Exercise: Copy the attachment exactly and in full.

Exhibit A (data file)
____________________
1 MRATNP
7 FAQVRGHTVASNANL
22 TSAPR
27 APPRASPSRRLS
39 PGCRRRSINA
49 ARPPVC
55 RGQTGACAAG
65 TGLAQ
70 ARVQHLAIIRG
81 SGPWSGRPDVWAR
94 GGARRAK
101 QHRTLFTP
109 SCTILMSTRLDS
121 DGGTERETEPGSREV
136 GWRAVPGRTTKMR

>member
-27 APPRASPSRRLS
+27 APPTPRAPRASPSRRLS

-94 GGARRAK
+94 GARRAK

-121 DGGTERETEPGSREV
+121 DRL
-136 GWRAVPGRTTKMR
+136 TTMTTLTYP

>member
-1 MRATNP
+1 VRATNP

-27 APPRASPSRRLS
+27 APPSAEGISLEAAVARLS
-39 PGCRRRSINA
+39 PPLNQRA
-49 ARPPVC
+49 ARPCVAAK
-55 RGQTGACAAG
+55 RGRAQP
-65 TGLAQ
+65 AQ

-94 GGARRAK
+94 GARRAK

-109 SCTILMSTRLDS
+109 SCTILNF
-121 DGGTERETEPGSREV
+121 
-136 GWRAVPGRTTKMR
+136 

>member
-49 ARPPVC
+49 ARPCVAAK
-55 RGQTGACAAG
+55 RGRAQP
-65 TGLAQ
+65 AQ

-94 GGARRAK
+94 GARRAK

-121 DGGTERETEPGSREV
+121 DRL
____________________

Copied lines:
1 MRATNP
7 FAQVRGHTVASNANL
22 TSAPR
27 APPRASPSRRLS
39 PGCRRRSINA
49 ARPPVC
55 RGQTGACAAG
65 TGLAQ
70 ARVQHLAIIRG
81 SGPWSGRPDVWAR
94 GGARRAK
101 QHRTLFTP
109 SCTILMSTRLDS
121 DGGTERETEPGSREV
136 GWRAVPGRTTKMR

>member
-27 APPRASPSRRLS
+27 APPTPRAPRASPSRRLS

-94 GGARRAK
+94 GARRAK

-121 DGGTERETEPGSREV
+121 DRL
-136 GWRAVPGRTTKMR
+136 TTMTTLTYP

>member
-1 MRATNP
+1 VRATNP

-27 APPRASPSRRLS
+27 APPSAEGISLEAAVARLS
-39 PGCRRRSINA
+39 PPLNQRA
-49 ARPPVC
+49 ARPCVAAK
-55 RGQTGACAAG
+55 RGRAQP
-65 TGLAQ
+65 AQ

-94 GGARRAK
+94 GARRAK

-109 SCTILMSTRLDS
+109 SCTILNF
-121 DGGTERETEPGSREV
+121 
-136 GWRAVPGRTTKMR
+136 

>member
-49 ARPPVC
+49 ARPCVAAK
-55 RGQTGACAAG
+55 RGRAQP
-65 TGLAQ
+65 AQ

-94 GGARRAK
+94 GARRAK

-121 DGGTERETEPGSREV
+121 DRL